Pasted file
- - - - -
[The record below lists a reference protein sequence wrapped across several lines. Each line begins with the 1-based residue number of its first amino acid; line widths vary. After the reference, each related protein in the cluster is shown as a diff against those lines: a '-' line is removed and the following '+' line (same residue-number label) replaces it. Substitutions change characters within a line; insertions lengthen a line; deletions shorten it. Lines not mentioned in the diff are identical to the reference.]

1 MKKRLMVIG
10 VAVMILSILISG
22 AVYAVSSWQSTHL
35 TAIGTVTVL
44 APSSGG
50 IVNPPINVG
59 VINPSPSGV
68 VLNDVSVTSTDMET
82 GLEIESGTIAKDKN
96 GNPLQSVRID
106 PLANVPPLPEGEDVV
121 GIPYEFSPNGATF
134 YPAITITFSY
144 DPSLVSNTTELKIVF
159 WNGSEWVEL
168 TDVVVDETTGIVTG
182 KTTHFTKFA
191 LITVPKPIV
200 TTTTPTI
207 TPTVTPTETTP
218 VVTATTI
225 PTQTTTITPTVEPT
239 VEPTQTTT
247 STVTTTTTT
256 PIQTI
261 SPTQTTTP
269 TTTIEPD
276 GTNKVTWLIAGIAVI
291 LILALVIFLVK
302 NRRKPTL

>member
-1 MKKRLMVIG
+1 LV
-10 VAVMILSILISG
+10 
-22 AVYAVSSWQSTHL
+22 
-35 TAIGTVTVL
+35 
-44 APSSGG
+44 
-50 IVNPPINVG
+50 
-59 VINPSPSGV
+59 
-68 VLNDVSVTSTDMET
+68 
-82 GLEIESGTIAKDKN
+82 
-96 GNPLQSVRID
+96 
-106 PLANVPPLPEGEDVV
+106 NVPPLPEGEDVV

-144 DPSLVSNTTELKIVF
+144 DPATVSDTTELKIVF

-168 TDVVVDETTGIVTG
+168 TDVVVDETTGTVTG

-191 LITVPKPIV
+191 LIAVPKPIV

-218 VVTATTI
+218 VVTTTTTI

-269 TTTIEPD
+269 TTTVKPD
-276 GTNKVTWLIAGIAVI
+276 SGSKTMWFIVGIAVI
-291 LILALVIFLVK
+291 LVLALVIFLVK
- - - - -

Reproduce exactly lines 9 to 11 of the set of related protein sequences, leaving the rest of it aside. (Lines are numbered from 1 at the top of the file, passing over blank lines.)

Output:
68 VLNDVSVTSTDMET
82 GLEIESGTIAKDKN
96 GNPLQSVRID